There is a common misconception that virtual offices are only useful for micro companies, one-employee companies, or sole traders.
This simply isn’t true. Depending on the type of business you run, you may not ever need physical office space. A virtual office can be used as a hub, a central point that is recognisable to your customers. You can meet clients there, but it is not a location your workforce calls home.
By doing this, you have the ability to hire staff without geographical limitation, hire for a specific need and pay more to attract the best talent (after all – you are saving money on a physical office!)
Unless all of your business is conducted via mobile, it is important to have a robust telephone system in place. Traditionally when sharing a physical office, all members of the team would be connected to one network within the confines of four walls.
Mimic this easily by using a VoIP. Give each employee their own handset and DDI (this can be a local number to where your virtual office is located) and connect to the internet in their home office. Transferring calls is easy, and through your VoIP provider you can set up a number of rules to dictate what happens when a phone call arrives.
If using a telephone answering service, the receptionist can transfer calls wherever you want. If you don’t use an answering service, you can set a certain type of call to go to a certain member of staff, or set a sales call (for example) to ring everybody at the same time. The possibilities are endless. Another benefit to utilising VoIP is the flexibility of the contracts. Many VoIP providers work flexible month-to-month agreements.
To retain a certain level of control, it is important to stay in touch with your employees daily by phone. Encourage your remote staff to communicate with each other. This breaks down the potential feelings of isolation felt by some home workers, and more importantly, helps promote team work and working towards a common goal.
Calls and messages do not always have to be work-related though, casual frequent chats can replace the visual clues you would rely on in a traditional setting to read an employee’s emotional status.
Having regular conversations with your workforce builds trust. It’s important, however, not to fall into the trap of checking in several times a day.
If you find yourself in this situation, you are either a.) hiring incorrectly, or b.) not learning to trust your workforce.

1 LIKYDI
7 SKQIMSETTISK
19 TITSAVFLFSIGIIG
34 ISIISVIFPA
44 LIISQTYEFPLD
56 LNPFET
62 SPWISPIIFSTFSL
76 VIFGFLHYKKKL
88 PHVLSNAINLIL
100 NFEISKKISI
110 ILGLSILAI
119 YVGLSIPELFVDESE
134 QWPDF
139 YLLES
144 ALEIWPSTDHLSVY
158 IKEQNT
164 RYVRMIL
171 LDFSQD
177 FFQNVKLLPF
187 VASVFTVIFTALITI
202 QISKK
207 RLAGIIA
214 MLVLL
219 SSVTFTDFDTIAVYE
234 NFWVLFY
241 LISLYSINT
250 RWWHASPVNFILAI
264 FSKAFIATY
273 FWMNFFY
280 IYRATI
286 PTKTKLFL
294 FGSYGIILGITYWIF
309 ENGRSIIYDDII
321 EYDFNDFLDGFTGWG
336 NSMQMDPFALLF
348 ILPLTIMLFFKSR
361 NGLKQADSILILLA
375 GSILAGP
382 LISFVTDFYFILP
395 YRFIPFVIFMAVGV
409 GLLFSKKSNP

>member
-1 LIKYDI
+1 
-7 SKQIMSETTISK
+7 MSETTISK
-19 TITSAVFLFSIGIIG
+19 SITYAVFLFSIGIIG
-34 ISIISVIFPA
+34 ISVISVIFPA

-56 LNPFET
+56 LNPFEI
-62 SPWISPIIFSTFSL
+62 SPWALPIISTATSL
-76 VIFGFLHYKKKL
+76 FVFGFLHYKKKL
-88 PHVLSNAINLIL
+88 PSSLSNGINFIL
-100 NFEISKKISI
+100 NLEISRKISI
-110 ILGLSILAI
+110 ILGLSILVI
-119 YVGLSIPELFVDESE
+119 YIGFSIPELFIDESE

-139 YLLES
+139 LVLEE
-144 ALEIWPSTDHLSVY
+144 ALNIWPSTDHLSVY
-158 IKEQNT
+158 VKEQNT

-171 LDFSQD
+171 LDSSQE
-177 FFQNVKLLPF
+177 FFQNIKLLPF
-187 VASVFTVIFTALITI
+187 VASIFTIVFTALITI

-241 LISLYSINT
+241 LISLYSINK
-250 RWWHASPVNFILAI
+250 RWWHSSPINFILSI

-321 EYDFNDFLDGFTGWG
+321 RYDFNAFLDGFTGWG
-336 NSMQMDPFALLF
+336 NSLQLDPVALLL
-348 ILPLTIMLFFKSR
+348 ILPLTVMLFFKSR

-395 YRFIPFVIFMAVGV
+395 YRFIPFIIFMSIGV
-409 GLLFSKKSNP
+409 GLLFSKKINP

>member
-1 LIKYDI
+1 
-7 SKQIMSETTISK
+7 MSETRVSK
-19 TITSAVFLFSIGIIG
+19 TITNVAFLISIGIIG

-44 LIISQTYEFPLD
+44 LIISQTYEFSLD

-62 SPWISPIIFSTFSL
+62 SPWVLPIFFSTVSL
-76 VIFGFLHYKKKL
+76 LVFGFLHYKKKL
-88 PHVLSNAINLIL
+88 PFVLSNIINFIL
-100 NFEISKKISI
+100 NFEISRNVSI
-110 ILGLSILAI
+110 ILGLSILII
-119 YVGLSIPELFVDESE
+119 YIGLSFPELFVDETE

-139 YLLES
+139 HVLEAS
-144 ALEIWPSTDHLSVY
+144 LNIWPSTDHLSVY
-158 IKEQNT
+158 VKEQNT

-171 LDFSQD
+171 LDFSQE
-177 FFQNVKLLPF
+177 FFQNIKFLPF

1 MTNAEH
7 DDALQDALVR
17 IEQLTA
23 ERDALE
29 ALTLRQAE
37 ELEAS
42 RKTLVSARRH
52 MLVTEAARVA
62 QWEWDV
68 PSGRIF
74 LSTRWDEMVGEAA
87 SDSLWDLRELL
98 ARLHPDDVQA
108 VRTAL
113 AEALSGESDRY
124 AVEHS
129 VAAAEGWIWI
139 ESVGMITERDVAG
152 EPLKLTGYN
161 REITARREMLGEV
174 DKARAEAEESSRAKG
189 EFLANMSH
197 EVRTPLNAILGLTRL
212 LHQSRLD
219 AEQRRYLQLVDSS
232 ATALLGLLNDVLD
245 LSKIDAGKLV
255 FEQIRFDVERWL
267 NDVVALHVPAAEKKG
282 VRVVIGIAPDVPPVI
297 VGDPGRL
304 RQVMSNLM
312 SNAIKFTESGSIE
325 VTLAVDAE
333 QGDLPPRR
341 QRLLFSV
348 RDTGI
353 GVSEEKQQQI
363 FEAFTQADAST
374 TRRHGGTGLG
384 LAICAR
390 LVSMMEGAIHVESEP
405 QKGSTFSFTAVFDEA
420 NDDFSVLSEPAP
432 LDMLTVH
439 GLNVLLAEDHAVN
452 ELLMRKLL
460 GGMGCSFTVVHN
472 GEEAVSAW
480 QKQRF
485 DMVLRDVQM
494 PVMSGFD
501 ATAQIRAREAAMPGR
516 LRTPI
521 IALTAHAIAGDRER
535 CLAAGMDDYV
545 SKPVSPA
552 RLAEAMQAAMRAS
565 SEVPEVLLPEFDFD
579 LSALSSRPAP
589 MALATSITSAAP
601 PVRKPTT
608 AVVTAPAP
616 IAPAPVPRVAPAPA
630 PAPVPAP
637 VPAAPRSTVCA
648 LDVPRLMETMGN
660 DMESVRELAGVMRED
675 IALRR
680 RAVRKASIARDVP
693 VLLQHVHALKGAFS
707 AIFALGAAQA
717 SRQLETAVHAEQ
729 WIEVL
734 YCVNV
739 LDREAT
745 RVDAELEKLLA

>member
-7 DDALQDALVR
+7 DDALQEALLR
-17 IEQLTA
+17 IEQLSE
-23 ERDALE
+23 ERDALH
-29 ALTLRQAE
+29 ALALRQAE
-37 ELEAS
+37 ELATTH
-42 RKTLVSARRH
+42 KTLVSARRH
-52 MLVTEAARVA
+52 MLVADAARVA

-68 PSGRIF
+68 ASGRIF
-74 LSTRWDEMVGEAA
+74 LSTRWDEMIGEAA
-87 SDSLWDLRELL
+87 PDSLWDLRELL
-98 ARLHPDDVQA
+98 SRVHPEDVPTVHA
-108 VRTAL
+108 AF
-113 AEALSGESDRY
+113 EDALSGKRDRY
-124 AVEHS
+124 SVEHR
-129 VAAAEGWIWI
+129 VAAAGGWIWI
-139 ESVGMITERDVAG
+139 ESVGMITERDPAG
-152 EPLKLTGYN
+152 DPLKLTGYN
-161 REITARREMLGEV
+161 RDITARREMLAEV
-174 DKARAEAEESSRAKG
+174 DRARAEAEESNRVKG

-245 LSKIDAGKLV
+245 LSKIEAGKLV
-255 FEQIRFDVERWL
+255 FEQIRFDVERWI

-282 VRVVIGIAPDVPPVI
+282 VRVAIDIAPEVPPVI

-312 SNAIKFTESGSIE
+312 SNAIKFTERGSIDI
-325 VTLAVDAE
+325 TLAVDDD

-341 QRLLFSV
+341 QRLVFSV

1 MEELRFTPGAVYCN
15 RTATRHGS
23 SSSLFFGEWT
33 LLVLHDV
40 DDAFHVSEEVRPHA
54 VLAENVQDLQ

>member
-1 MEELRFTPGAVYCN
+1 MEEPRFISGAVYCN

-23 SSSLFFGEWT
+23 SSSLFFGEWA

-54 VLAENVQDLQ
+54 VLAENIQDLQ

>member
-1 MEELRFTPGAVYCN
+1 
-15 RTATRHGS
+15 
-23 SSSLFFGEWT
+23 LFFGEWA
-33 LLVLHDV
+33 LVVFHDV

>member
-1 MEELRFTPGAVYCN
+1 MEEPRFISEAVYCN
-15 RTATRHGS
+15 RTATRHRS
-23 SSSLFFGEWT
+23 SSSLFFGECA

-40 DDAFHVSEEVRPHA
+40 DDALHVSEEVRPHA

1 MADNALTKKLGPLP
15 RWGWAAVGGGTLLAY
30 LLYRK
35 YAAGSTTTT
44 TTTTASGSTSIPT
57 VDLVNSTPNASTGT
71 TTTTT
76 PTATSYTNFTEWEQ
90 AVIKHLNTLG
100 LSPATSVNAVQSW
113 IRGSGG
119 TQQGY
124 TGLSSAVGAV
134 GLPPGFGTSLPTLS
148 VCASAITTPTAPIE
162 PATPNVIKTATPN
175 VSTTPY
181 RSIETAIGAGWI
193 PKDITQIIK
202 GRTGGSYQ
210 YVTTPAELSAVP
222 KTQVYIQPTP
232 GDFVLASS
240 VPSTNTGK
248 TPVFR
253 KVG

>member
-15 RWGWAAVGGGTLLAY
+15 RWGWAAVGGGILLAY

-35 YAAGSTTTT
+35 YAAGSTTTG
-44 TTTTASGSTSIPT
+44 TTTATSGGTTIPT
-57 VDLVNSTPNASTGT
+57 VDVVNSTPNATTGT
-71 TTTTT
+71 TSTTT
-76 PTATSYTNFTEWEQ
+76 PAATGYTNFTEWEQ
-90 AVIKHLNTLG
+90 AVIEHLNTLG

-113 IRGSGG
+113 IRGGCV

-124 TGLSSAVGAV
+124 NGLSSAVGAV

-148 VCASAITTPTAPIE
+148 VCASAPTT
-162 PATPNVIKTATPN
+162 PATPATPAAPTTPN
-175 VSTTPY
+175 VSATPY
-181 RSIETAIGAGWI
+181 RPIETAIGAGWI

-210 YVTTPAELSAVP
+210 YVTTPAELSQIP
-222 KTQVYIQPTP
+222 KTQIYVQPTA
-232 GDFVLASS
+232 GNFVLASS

Transparency is key. By allowing staff to work from home, you are giving them more freedom to work to their best, even if they have to pop out to pick up the kids. Treating staff in this way to promote respect allows your business to be managed by results, not by desk hours.
Employees in a physical office are ‘at’ work, but are they working?
It’s a misconception that because an employee is sat with their eyes glued to a computer for 8 hours a day, they’re actually being productive.
It is important to set clear objectives for all members of your team, from sales and accounts to customer service. Every employee must have a structure that allows you to measure their performance. Communicate objectives clearly, and review regularly, so all members of the team have a clear picture of your business goals.
Using a city centre virtual office and having a remote workforce is not just about cutting costs. It’s about letting your workforce feel empowered, allowing them to have a better work-life balance.
That being said, structuring your business in this way and utilising a Virtual Office will save you money. Lots of it.
Imagine the cumulative cost of an office for 10 staff, their cost of travel to work, and all the other hidden costs. It’s thousands. You can then use this money to pay your staff more, reward success more frequently, and invest in regular social team events. With ample room left in your budget, celebrating company successes is a great way to keep your virtual workforce happy.
For further information, read our guide on fostering high-performance remote teams.
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